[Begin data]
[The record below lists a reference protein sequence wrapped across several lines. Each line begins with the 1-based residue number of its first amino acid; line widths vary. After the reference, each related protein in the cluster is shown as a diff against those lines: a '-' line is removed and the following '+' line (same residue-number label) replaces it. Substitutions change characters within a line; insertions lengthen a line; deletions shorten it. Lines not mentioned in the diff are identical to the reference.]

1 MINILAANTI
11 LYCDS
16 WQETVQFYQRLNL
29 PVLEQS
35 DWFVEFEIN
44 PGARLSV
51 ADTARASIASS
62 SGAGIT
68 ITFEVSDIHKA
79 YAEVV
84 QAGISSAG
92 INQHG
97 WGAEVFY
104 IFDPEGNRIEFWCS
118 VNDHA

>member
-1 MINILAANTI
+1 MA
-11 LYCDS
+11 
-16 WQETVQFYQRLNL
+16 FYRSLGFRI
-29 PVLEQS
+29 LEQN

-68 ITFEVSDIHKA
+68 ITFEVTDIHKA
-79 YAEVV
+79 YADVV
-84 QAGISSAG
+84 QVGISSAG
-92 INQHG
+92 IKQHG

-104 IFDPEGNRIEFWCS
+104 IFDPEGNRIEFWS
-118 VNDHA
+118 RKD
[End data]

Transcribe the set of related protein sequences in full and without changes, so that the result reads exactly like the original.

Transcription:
[The record below lists a reference protein sequence wrapped across several lines. Each line begins with the 1-based residue number of its first amino acid; line widths vary. After the reference, each related protein in the cluster is shown as a diff against those lines: a '-' line is removed and the following '+' line (same residue-number label) replaces it. Substitutions change characters within a line; insertions lengthen a line; deletions shorten it. Lines not mentioned in the diff are identical to the reference.]

1 MINILAANTI
11 LYCDS
16 WQETVQFYQRLNL
29 PVLEQS
35 DWFVEFEIN
44 PGARLSV
51 ADTARASIASS
62 SGAGIT
68 ITFEVSDIHKA
79 YAEVV
84 QAGISSAG
92 INQHG
97 WGAEVFY
104 IFDPEGNRIEFWCS
118 VNDHA

>member
-1 MINILAANTI
+1 MA
-11 LYCDS
+11 
-16 WQETVQFYQRLNL
+16 FYRSLGFRI
-29 PVLEQS
+29 LEQN

-68 ITFEVSDIHKA
+68 ITFEVTDIHKA
-79 YAEVV
+79 YADVV
-84 QAGISSAG
+84 QVGISSAG
-92 INQHG
+92 IKQHG

-104 IFDPEGNRIEFWCS
+104 IFDPEGNRIEFWS
-118 VNDHA
+118 RKD